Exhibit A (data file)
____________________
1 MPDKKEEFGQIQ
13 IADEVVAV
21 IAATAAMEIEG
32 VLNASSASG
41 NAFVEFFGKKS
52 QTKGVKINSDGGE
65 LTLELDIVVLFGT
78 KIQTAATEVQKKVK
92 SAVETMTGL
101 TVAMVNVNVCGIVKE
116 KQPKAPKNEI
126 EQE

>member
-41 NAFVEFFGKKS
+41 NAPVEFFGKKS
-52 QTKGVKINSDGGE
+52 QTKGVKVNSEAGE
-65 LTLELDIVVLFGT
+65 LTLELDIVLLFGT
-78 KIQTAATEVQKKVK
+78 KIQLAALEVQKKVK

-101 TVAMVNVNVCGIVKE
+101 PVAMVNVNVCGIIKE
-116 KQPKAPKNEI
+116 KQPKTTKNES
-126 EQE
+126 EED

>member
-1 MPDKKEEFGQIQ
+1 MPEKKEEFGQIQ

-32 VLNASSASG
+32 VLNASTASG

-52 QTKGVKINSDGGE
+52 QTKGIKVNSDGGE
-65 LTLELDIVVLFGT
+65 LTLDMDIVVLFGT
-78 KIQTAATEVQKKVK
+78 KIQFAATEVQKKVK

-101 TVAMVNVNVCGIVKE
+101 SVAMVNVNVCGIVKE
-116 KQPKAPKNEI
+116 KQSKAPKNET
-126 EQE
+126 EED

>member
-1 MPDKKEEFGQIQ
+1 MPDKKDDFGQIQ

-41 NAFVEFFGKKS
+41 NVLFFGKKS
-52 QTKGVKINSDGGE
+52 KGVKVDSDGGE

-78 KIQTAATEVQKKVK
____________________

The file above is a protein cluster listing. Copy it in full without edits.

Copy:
1 MPDKKEEFGQIQ
13 IADEVVAV
21 IAATAAMEIEG
32 VLNASSASG
41 NAFVEFFGKKS
52 QTKGVKINSDGGE
65 LTLELDIVVLFGT
78 KIQTAATEVQKKVK
92 SAVETMTGL
101 TVAMVNVNVCGIVKE
116 KQPKAPKNEI
126 EQE

>member
-41 NAFVEFFGKKS
+41 NAPVEFFGKKS
-52 QTKGVKINSDGGE
+52 QTKGVKVNSEAGE
-65 LTLELDIVVLFGT
+65 LTLELDIVLLFGT
-78 KIQTAATEVQKKVK
+78 KIQLAALEVQKKVK

-101 TVAMVNVNVCGIVKE
+101 PVAMVNVNVCGIIKE
-116 KQPKAPKNEI
+116 KQPKTTKNES
-126 EQE
+126 EED

>member
-1 MPDKKEEFGQIQ
+1 MPEKKEEFGQIQ

-32 VLNASSASG
+32 VLNASTASG

-52 QTKGVKINSDGGE
+52 QTKGIKVNSDGGE
-65 LTLELDIVVLFGT
+65 LTLDMDIVVLFGT
-78 KIQTAATEVQKKVK
+78 KIQFAATEVQKKVK

-101 TVAMVNVNVCGIVKE
+101 SVAMVNVNVCGIVKE
-116 KQPKAPKNEI
+116 KQSKAPKNET
-126 EQE
+126 EED

>member
-1 MPDKKEEFGQIQ
+1 MPDKKDDFGQIQ

-41 NAFVEFFGKKS
+41 NVLFFGKKS
-52 QTKGVKINSDGGE
+52 KGVKVDSDGGE

-78 KIQTAATEVQKKVK